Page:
“That’s why it’s in the company’s best interest to continue looking out for the best interest of all parties,” Laurentino says. “We’re fast-growing, and we don’t get [customers] by saying no … We want to pay what’s right.”
COMMUNICATION IS KEY
Rick Rehm is the information technology manager for the multi-shop Mike Rose’s Auto Body in northern California, where they have a relationship with Esurance at all seven locations. While it varies from shop to shop, Mike Rose’s Auto Body has about 15 DRPs and has been working with Esurance for about eight months.
“They’re a bit unique in the way that they are technology driven,” Rehm says. “Where a lot of companies we’ll get a lot of phone calls for, with Esurance it’s done through the electronic estimating systems, email, things of that nature. So they’re real big on technology.”
When it’s time for a status update or other business, many insurance companies offer body shops an 800 number, where they might be put on hold to wait for a representative. With Esurance, however, shops can log onto a Web site and get a response in 30 to 60 minutes.
Even before an Esurance job came into one of their shops, Rehm had personal experience with the “virtual insurer:” He was with Allstate for his own personal insurance until they upped his premium, and, at a friend’s suggestion, he checked out Esurance and switched policies for a lower cost.
“It was about a month after that, we had a walk-in Esurance customer, and the estimator that helped that customer out said, ‘Wow, what a great company to work with,’” says Rehm. “And so I let our marketing director know, and he got on the horn, and that’s how we got our relationship with them.”
The company’s explosive growth may be indicative of best business practices today and in the future, when electronic media may continue to be the preferred method of communication due to their flexibility and ease.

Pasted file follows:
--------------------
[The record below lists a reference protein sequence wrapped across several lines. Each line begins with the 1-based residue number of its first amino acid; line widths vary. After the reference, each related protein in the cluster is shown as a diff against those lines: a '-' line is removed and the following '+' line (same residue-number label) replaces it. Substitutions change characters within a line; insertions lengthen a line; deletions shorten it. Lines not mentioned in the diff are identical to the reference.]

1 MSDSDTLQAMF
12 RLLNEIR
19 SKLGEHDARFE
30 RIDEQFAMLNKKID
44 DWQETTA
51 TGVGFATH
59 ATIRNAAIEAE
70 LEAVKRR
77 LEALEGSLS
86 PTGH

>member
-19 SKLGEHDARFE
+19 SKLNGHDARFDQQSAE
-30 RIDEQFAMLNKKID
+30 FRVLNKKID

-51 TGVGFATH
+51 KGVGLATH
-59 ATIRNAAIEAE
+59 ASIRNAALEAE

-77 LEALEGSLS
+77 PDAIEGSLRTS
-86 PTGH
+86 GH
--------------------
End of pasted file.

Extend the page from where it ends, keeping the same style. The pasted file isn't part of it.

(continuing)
“Our customers like to communicate electronically; they are forward thinking and appreciate the chance to speak with us electronically,” Laurentino says. “The number one complaint about insurance companies is that you can’t get a claim representative on the phone.”
Launched in 1999, Esurance is a subsidiary of the publicly traded White Mountains Insurance Group. The company is divided into four regions, but has a united goal of continuing education company-wide: About half of the representatives are I-CAR Gold Certified staffers, and about half have attainted I-CAR Platinum status.
Esurance is available in 27 states: Alabama, Arizona, California, Colorado, Connecticut, Florida, Georgia, Illinois, Indiana, Kentucky, Maryland, Michigan, Minnesota, Mississippi, Missouri, Nevada, New Jersey, New York, Ohio, Oregon, Pennsylvania, South Carolina, Tennessee, Texas, Virginia, Washington and Wisconsin.
With corporate headquarters in San Francisco and a 24/7 Customer Service Center in Sioux Falls, S.D., the insurer also has eight regional offices scattered throughout its coverage area. They are in Sacramento, Calif.; Tampa, Fla.; Dallas; Atlanta; Phoenix; Melville, N.Y.; Madison, Wis.; and Knoxville, Tenn.